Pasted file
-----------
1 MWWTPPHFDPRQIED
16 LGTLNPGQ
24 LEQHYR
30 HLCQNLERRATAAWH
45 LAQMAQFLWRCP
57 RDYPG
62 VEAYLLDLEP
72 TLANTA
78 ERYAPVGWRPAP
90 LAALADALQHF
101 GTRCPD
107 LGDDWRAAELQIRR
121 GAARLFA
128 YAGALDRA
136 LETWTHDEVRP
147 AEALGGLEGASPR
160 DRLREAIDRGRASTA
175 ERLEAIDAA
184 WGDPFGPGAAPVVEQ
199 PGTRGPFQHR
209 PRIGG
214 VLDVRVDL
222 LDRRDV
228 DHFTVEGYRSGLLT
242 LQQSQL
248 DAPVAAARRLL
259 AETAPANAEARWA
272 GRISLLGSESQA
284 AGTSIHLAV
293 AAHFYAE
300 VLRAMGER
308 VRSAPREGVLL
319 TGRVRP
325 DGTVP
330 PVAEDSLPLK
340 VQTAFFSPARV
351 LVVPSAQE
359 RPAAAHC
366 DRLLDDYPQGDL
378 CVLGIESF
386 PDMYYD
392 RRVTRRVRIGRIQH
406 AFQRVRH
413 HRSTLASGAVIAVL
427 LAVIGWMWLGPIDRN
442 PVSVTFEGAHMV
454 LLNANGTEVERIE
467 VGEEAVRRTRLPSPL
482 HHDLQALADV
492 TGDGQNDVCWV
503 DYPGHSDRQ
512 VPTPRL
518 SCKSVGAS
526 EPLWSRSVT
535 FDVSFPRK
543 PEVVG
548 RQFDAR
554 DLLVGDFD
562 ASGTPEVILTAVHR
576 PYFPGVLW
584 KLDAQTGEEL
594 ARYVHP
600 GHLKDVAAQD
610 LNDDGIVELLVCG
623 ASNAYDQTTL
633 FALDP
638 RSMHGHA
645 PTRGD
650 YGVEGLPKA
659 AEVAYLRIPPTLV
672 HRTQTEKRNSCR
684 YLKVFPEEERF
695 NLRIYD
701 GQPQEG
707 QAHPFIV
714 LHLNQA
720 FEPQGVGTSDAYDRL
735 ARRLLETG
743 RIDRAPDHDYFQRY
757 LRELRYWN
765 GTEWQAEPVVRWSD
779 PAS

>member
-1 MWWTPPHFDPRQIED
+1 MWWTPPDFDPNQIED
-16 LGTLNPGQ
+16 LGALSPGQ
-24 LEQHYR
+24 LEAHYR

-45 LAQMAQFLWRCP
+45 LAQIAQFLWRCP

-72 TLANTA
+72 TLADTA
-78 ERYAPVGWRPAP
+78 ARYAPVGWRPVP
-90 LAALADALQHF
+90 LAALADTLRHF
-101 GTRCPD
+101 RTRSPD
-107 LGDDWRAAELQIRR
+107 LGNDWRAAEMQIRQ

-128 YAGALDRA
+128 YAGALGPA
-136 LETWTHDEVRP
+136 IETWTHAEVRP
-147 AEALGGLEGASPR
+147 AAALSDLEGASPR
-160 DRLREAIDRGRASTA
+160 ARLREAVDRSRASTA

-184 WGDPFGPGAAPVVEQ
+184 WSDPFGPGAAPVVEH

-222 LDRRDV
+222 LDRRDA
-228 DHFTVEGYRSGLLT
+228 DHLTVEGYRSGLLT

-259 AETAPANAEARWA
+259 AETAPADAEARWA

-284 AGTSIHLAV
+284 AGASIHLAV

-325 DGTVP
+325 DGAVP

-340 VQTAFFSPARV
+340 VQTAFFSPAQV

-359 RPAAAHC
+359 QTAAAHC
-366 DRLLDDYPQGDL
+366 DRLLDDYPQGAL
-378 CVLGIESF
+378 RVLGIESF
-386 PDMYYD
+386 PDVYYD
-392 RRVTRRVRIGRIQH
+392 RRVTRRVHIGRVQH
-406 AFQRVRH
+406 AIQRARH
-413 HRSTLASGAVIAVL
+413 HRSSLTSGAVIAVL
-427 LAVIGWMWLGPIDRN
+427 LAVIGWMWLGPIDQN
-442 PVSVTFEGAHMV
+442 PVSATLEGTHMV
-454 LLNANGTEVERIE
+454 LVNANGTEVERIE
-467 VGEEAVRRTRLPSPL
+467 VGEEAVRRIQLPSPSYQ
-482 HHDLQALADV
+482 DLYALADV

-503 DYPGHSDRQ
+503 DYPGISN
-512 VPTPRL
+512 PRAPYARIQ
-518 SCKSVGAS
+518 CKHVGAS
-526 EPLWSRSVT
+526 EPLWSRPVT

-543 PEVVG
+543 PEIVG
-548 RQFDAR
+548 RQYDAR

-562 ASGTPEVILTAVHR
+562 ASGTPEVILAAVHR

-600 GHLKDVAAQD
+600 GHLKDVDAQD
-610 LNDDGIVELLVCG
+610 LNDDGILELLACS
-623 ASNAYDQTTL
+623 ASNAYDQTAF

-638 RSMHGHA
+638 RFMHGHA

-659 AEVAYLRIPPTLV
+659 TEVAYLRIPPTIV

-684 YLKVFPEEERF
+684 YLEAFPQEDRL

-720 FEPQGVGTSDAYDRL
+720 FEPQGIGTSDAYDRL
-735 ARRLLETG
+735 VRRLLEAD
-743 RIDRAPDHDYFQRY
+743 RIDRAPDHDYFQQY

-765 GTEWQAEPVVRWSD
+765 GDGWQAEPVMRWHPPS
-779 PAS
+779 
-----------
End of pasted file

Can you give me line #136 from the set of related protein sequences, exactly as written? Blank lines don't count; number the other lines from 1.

-413 HRSTLASGAVIAVL